The old adage, ‘where there is smoke, there is fire’ has been ringing true about the way the Dallas Independent School District (Dallas ISD) has handled minority, particularly Black, contractors. The blatant disrespect and downright disregard of the racial minority business contractors who apply, and are continually overlooked, for bids with the district.
But let’s set the tone. In the North Dallas Gazette’s Aug. 23 article by Contributing Writer David Wilfong entitled Dallas ISD responds to concerns from Black contractors, addressed questions regarding the surge in complaints from Black contractors. These DFW contractors believe they are being overlooked as white male contractors put businesses in their wives’ name. This end-run allows them an advantage when bidding on projects with the districts. These immoral, yet not illegal, practices are costing Black contractors opportunities with the Dallas ISD as well as causing financial constraints.
Wilfong reported from his interview with John Proctor, president of the Dallas Black Contractors Association that Proctor estimates Black businesses are getting approximately one percent of the work with Dallas ISD, maybe up to three percent with the city, and only about one percent of the work with private businesses. He said they spend more time sitting on the bench waiting for work than they do performing work for Dallas ISD.
These numbers are insulting and downright disrespectful. It leaves us to ask how ridiculous and insulting for the metroplex’s official school district to partake in heinous and immoral practices against Black contractors? Who does the district have working for them if they cannot determine Black contractors are being overlooked by White women posing as minority contractors, who in reality may not even know what an Allen Wrench is? Of course, we realize there are plenty of qualified women in the construction industry, but we also know White male business owners are putting businesses in the names of White women simply to gain a competitive advantage.
But are we truly surprised with the district’s discriminatory practices against Black contractors? Are we surprised false information is often sent out or dispersed through the media with statistical data that suggests minority-owned firms are awarded contracts, when in fact those same awarded bids are never completed by the Black-owned firms listed? The point we are striving to make is that thanks to manipulation, sometimes the numbers do actually lie! Black minority-owned contracting firms are continually overlooked and disregarded when attempting to partner with the Dallas ISD because of the district’s discriminatory practices.
If you think the district cares about Black contractors just take a look at how they deal with their Black students. Within the past three years, various news coverage has included students protesting for a better learning environment. Parents have protested because of the closing of schools. In predominately Black communities, the schools and textbooks are beyond outdated.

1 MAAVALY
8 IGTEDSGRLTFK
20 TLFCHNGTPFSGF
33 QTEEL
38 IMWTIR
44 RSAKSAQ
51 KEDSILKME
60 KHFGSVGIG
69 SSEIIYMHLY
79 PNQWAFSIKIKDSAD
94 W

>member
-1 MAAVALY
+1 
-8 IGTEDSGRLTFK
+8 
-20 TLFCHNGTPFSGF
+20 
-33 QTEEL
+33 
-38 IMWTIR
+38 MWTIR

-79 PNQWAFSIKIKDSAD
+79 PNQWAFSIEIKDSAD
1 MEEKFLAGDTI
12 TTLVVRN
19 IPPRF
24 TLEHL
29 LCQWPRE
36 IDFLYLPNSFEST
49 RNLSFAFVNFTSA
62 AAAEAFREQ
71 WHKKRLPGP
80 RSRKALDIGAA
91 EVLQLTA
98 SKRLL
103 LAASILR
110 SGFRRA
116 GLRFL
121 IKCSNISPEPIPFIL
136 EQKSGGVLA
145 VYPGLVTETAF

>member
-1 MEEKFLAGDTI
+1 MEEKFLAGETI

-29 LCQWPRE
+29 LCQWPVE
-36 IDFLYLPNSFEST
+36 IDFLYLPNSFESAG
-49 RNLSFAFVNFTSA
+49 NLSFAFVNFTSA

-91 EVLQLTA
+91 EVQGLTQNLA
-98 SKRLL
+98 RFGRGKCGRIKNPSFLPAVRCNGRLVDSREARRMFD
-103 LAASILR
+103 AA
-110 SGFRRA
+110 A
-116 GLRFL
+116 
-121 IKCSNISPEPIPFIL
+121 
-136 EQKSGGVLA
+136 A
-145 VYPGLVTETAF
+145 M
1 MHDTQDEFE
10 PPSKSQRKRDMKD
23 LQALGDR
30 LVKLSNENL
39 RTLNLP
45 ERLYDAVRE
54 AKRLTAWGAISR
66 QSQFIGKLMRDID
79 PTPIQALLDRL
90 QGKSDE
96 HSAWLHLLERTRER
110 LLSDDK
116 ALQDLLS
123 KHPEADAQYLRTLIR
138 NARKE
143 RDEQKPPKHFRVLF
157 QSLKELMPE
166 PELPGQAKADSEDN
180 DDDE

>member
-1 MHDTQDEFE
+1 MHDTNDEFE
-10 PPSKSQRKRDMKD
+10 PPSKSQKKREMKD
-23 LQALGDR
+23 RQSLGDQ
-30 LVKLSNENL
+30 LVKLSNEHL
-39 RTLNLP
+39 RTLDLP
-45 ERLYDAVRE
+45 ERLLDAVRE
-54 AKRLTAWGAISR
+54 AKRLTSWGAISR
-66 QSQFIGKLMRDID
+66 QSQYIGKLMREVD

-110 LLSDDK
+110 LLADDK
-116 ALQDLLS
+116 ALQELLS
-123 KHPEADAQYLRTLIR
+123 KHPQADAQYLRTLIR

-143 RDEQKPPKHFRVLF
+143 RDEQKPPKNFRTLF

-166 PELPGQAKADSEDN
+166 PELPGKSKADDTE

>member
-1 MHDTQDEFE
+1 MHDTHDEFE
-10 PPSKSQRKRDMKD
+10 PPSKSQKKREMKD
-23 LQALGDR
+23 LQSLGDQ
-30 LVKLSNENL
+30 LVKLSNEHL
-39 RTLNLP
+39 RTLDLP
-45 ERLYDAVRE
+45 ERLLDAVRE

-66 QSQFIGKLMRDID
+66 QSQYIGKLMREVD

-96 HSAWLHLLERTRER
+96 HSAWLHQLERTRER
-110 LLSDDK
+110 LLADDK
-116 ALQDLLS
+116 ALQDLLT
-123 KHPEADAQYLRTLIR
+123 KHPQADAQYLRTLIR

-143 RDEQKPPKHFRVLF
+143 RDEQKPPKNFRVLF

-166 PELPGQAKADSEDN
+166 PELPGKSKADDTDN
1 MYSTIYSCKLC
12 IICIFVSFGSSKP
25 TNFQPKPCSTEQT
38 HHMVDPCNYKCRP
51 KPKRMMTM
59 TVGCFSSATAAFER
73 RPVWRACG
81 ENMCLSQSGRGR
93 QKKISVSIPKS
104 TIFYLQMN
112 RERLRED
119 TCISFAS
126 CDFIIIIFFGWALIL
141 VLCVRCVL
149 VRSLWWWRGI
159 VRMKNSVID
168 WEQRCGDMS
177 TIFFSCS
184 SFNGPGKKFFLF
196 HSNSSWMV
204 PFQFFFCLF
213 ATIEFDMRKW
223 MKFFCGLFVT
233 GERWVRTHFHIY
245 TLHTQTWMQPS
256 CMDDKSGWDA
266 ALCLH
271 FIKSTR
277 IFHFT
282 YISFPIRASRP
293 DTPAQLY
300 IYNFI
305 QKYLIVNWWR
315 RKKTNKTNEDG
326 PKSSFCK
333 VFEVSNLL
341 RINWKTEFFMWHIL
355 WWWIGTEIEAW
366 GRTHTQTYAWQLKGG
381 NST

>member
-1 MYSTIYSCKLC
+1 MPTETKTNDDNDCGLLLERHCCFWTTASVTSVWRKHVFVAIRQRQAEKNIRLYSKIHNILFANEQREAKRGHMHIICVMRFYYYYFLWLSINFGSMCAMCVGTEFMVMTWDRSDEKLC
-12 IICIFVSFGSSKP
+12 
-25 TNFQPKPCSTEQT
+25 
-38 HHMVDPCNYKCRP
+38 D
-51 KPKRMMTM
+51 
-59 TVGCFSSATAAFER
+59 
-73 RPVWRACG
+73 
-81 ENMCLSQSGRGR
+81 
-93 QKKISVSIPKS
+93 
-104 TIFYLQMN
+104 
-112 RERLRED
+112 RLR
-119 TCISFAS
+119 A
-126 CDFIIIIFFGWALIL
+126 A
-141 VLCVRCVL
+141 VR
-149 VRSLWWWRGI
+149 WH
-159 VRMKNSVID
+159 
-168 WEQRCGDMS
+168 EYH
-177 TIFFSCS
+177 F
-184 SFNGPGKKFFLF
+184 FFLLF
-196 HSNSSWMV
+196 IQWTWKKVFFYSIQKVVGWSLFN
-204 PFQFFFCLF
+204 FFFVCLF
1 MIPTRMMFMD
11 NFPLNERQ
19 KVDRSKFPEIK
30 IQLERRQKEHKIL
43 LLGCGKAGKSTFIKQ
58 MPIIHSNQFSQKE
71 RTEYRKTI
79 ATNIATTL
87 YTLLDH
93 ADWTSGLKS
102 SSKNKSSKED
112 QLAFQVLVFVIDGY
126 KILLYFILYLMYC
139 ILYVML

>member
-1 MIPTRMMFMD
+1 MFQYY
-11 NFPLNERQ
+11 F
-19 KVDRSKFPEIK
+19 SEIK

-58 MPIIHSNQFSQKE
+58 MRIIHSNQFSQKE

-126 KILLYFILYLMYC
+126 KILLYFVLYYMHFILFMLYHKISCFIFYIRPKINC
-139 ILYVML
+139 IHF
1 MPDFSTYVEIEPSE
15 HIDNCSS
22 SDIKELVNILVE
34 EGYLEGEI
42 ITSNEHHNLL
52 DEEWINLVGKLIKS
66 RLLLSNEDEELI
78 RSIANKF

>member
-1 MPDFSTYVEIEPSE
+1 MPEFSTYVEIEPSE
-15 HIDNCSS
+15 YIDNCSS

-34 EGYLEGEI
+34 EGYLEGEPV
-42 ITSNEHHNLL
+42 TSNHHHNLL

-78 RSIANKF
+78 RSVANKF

So the question becomes, does Dallas ISD even respect Blacks at all? From the looks of how the district treats their students, the parents, and now the contractors who are bidding on various opportunities with a one percent success rate, we believe they do not respect Blacks.
We applaud Dallas ISD Trustees Joyce Foreman, District 6; Bernadette Nutall, Trustee; Dr. Lew Blackburn, District 5 for their on-going efforts in being the voice for the students and listening to the concerns of parents relating to several key issues. However, we call upon each of them to do more to address the continual challenges Black contractors have with the district’s procurement process. With more economic opportunities available the community can grow, the children have an opportunity to have work and training to build a brighter future for themselves, and they have a chance to be empowered by seeing thriving Black-owned businesses making a difference daily.
No longer are the racist buffoons hiding behind white sheets lurking in the night waiting to burn the crosses. No, they sport button down pressed shirts with slacks and penny loafers. They smile and shake the contractor’s contractors hand while hoping our color does not stain their hand. They listen intently to our desires to grow our business if we are awarded bids. Then they place our bids in the dark places and bury our hopes with denial letters.
Dallas ISD officials, are you going to continue to allow the disparity to continue? Or are you going to truly work with Black contractors?